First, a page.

Vicarious traumatization is a phenomenon that recognizes that the exposure of persons, other than the victim, to the specifics of trauma material or the reenactment of traumatic experiences transmits the emotionally laden aspects of the original violence and thus is a source of emotional arousal and distress for the nurse working with victims of violence. This source of emotional arousal shapes the underlying approach-avoidance dynamic of countertransference responses that strain the empathic connection necessary for a safe and constructive nurse-patient relationship. Case consultation and supervision are necessary to protect the integrity of the nurse-patient relationship. The current isolating changes in the work setting cut the nurse off from needed support and guidance in working with victims of violence. The emotional risks inherent in working with victims of violence require that the nurse seek professional support for the interpersonal aspects of practice.
A former patient enters a clinic and shoots to kill his therapist, a social worker, and another staff member. A 32-year-old woman, admitted because of a seizure disorder and back inj ury, screams at the nurses attending her. S he berates them, calls them incompetent, and is reduced to tears. A nurse in the emergency room receives the battered body of an 8-month-old child; he dies. His young parents are arraigned for sexual abuse and for beating the baby. The nurse finds it increasingly difficult to go to work on this unit and requests a transfer to another unit. A therapist who has worked long and hard with a patient informs the patient of her impending marriage. The patient becomes enraged and levels a law suit against the therapist, claiming sexual abuse and abandonment. After years of legal involvement, the therapist realizes she can no longer take patients with a history of sexual abuse.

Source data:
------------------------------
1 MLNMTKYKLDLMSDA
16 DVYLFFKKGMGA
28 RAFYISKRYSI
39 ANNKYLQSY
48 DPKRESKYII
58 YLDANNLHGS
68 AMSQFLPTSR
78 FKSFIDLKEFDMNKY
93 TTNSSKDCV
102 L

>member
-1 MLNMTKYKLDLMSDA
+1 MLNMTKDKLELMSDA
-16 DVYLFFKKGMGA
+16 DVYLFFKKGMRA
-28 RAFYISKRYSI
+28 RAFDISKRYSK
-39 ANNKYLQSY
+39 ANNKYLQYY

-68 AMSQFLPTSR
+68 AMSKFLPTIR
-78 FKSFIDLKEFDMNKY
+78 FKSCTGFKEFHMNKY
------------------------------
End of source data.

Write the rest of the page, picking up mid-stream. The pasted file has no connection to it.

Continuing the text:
Locations and length of the professional relationship vary in these examples; what does not vary is that in each situation the patient has a complex history of experiencing abuse and violent actions. Other commonalities are that professional nurses in these situations are privy to violent past experiences either through the behavior of the patient toward the nurse or because of the consequences of the violent behavior toward others.
The consequences of patients telling their trauma stories or their reenactment of these experiences with others are at the basis of what is known as secondary traumatization (Danieli, 1985; Figley,1988; Pynoos & Nader, 1988; Solomon, 1990) or vicarious traumatization. Vicarious traumatization was introduced into the clinical literature by McCann and Pearlman (1990) and avoids some of the confusion of meaning associated with the notion of retraumatization in the process of helping. For example, a rape victim is often 'secondarily' traumatized by the legal system when the victim is made out to be responsible for the rapist's behavior. What is specific to the concept of vicarious traumatization is the recognition that the exposure of persons, other than the victim, to the specifics of trauma material or the reenactment of traumatic experiences transmits the emotionally laden aspects of the original violence and thus is a source of emotional arousal and distress for those persons. In turn, this emotional arousal can have parallel effects on the biological processes of the receiver as the prolonged arousal has on the victim. Therefore, victims of violence who come to the nurse for various forms of help are also a source of potential distress for the nurse. Nurses' reactions to this trauma information on both biological and psychological levels result in nontherapeutic responses and patterns of interaction within the nurse-patient relationship. Nontherapeutic patterns are marked by behaviors that overinvolve the nurse or result in the nurse's withdrawal from the patient. These behaviors adversely affect the empathic connection necessary for the therapeutic outcome of the nurse-patient relationship. …